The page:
We all get the same 24 hours in a day, and yet it feels like some uber-productive people are working with extra hours that you don’t have access to. These time management superstars somehow work full-time, but still exercise every day, take their kids to soccer practice, and have a year-round garden that’s the envy of the neighborhood. What’s their secret?

It turns out you can buy yourself more time each day if you simply treat time management the same way you treat money management. Specifically, the following healthy money habits can help you build some time slack so that you can finally tackle the items that always fall to the bottom of your to-do list.

1. Track your time spent

Tracking where your money goes is an integral part of budgeting, since you can’t trim excess spending if you don’t know about it. Tracking your time-usage can be just as important for cutting unnecessary time wasters. Knowing exactly where your hours are going can help you to reclaim some time for more important tasks than endlessly refreshing Twitter.

There are multiple ways to track how you spend your time, from the simple paper-and-pencil logging of your time, to apps like Toggl and RescueTime that will do the tracking for you. Using any of these options to see how you spend your time can help you to figure out where to reclaim it.

2. Limit unnecessary spending

I have an app that limits my access to social media during the day because I know that I’m not capable of voluntarily limiting it on my own. Facebook and Twitter tend to suck up my time in the same way that bookstores used to suck up my money, so I need make sure I limit my exposure.

Of course, the internet is not the only time suck you might be fighting. While there are plenty of apps and plugins available to keep you from frittering hours away on social media — StayFocused is a good one — don’t overlook the humble timer as a tool to limit unnecessary time spending. You can watch your favorite shows or read a novel over a cup of coffee, just set a timer that will force you to move on to the next task to keep your day from being consumed.

These kinds of time leaks are often the culprit when you feel like there are simply not enough hours in the day. Once you start limiting your unnecessary time spending, you will often find you have much more time than you realized.

3. Invest in your future

You don’t expect to have healthy finances without saving and investing your money, and healthy time management requires the same kinds of investments. What does such time investment look like? It’s a matter of creating morning and evening rituals, and taking the time to go over your calendar and to-do list on a daily basis.

Create daily rituals

Your morning and evening rituals help you to consistently transition from one task to the next. Having a morning ritual means you can give your work tasks your full attention once you have made the transition into work time. On the other end of the day, make sure you create space between work and sleep. How many times have you found yourself answering a work email at 11 p.m. when you were supposed to be in bed already? Having an evening ritual that includes shutting off screens will help you to sleep better and keep work from intruding on your time.

Similarly, taking 15-20 minutes to review your calendar and to-do lists for the following day will help keep plans, meetings, or deadlines from slipping your mind, and allow you to be more efficient when you get to work.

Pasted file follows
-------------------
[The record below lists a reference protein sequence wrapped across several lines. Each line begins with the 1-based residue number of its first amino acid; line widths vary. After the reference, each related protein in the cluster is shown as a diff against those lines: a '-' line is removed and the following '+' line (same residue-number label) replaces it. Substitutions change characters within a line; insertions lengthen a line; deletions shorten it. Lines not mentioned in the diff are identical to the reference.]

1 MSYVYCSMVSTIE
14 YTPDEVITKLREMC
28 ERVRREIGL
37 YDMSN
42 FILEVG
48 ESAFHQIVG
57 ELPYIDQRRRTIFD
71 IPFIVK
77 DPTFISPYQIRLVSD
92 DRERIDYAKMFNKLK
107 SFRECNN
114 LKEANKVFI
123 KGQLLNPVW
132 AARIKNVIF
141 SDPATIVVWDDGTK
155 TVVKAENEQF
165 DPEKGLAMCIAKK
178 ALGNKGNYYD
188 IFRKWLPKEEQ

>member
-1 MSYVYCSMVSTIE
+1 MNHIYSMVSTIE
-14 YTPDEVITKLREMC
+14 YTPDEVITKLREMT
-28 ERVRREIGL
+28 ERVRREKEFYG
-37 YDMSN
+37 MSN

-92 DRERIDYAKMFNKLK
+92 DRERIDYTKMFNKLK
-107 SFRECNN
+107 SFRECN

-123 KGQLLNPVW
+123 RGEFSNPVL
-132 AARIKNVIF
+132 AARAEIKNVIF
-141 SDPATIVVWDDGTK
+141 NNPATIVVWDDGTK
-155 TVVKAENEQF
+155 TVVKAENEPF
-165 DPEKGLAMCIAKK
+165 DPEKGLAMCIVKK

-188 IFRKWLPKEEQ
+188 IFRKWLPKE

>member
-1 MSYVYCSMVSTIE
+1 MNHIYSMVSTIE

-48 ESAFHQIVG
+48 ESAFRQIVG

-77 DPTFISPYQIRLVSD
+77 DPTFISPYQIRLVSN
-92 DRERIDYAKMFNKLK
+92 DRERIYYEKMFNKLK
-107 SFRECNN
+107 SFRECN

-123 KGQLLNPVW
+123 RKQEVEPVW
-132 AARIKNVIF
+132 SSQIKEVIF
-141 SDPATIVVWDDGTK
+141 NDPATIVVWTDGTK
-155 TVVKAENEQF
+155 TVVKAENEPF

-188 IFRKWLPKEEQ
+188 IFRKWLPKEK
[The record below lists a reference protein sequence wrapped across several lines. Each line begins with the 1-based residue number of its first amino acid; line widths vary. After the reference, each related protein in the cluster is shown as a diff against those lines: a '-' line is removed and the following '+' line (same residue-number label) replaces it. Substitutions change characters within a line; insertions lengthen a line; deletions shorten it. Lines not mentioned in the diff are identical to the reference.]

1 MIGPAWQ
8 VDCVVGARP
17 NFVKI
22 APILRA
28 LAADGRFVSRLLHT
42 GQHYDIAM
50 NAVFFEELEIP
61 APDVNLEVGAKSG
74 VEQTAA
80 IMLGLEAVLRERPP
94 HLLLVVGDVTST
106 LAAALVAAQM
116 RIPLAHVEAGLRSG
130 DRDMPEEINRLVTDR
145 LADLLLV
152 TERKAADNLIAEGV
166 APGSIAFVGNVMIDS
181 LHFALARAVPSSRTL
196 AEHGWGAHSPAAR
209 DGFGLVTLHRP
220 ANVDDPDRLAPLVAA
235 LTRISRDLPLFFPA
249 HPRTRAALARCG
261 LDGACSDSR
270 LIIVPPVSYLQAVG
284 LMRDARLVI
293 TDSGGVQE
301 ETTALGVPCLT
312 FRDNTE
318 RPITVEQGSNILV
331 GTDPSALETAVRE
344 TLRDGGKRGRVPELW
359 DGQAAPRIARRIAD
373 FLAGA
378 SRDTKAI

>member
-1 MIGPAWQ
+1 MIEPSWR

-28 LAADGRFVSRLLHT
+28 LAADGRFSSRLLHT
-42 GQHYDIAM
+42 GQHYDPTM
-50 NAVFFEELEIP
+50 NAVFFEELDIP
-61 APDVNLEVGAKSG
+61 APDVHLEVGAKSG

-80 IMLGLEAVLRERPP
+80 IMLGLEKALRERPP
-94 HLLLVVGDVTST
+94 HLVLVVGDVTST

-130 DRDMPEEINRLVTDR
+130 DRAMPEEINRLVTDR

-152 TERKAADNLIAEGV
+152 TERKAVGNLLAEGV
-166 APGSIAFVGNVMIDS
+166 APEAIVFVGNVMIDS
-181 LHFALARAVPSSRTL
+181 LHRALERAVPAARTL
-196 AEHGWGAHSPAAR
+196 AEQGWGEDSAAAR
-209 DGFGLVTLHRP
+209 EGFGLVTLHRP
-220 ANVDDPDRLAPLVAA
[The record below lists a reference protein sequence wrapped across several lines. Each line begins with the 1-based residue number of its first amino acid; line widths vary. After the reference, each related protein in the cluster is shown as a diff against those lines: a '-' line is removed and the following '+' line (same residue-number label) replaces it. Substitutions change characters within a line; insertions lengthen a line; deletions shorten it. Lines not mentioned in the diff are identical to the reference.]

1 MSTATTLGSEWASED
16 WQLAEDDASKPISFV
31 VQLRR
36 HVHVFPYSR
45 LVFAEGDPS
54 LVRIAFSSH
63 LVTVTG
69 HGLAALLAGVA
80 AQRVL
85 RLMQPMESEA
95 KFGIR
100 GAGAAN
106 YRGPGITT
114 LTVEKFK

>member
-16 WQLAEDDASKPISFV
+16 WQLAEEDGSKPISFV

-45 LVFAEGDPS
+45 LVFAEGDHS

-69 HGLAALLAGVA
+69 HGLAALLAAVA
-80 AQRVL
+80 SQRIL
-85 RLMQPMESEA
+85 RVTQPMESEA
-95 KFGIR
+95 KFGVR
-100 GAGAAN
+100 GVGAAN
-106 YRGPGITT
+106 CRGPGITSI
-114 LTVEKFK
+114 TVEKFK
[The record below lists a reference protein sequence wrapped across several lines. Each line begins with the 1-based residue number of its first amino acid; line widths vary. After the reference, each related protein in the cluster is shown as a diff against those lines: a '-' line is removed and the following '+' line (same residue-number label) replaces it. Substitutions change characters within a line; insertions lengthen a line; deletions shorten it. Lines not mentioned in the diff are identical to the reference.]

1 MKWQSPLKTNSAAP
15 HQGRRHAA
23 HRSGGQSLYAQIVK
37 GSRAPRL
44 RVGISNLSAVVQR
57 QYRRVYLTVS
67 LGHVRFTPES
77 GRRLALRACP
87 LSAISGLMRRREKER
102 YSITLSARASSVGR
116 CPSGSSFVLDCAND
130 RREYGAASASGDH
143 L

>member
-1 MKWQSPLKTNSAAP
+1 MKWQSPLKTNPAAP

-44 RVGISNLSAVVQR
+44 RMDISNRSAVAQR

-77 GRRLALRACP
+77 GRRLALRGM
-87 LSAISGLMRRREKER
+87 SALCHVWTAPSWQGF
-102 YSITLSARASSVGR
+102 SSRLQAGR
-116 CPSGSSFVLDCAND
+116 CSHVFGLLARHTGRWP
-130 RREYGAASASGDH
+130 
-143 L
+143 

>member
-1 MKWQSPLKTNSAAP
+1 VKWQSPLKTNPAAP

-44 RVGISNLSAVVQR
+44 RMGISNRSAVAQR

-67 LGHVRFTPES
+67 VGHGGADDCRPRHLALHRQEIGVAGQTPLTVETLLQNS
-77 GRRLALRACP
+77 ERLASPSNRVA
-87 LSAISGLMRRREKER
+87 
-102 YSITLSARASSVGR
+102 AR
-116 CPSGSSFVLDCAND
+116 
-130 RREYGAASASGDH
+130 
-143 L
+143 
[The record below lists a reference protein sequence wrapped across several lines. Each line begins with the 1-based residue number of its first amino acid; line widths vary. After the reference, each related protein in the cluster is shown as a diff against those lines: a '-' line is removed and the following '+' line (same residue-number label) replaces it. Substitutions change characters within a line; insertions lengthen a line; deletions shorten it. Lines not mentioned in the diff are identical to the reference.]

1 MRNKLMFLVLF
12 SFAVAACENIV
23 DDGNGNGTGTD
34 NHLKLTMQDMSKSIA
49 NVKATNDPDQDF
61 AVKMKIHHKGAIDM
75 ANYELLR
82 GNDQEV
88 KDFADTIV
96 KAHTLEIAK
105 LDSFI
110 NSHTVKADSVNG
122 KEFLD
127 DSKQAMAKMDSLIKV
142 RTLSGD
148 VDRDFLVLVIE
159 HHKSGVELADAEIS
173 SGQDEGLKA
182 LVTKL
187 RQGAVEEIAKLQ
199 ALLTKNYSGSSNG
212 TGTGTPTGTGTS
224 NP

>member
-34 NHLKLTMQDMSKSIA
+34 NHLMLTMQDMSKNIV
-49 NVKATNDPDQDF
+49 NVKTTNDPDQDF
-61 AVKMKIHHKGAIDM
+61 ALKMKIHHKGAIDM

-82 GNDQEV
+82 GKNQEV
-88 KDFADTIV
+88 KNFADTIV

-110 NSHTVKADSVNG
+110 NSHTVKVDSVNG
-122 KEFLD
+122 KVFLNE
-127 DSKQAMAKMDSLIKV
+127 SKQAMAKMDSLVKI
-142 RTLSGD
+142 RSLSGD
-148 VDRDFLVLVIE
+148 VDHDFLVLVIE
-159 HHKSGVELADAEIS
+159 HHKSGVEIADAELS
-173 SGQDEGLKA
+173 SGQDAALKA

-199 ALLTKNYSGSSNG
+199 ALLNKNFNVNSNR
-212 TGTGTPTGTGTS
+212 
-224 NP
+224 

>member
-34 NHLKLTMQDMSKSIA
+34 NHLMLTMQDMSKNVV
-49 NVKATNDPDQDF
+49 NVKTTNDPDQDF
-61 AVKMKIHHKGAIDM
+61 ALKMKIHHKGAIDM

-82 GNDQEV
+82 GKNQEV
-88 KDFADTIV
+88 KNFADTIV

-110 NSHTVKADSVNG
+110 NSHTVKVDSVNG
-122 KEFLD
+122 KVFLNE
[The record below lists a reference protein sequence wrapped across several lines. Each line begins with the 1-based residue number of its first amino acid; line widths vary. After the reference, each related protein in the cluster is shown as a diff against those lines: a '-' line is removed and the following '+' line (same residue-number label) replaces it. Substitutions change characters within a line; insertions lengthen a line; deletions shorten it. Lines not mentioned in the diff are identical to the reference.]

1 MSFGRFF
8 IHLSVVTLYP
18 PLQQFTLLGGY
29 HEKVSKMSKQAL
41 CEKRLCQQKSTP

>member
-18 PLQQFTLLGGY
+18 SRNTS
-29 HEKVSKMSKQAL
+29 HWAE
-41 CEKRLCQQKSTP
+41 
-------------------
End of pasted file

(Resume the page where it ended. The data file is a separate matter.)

The eternally time-crunched folks may often feel like they have far too much to do to invest in rituals and 20 minutes of to-do list checking each night. However, just as you can’t afford not to put money in an emergency fund, you can’t afford not to plan your time. These investments will save you by preventing panic and forgotten tasks when last-minute emergencies arise.

4. Prioritize

An important part of gaining control of your finances is prioritizing specific financial goals and following through on them. You know that you only have a finite amount of money, so you recognize your need to focus on one financial goal at a time. Healthy time management requires the same kind of prioritizing, even though it can be harder to recognize that your time is finite.

This is why it’s important to identify the most important tasks you need to accomplish each day. Generally, there should be no more than three such most important tasks on your to-do list. Tackling these priority tasks will help you to move your big projects forward and eliminate the fatigue you feel after a day of frantic business that didn’t seem to accomplish anything. The feeling of making progress can help you to jump back into work the next day, which can help eliminate time-wasting and procrastinating.

5. Plan for fun

Just as being able to treat yourself to a little indulgence while you are trying to save money can keep you motivated to stay on the straight and narrow, having little breaks in your schedule can help you stay on task while you are working. Breaks give your mind a chance to refresh and refocus, and they are an important part of a productive daily routine.

This is also true of planning bigger fun activities. If you know that you’ll be doing a pub-crawl with your friends on the weekend, you’ll be less tempted to contact them via text or Facebook during the week. You can focus your attention on the work at hand, knowing that you have something great to look forward to.

Spend time mindfully

Mindful spending, whether the currency is money or time, is the secret to feeling like you have enough. Using the habits of good financial health can help you to become a mindful time spender — which will help to add extra hours to your day.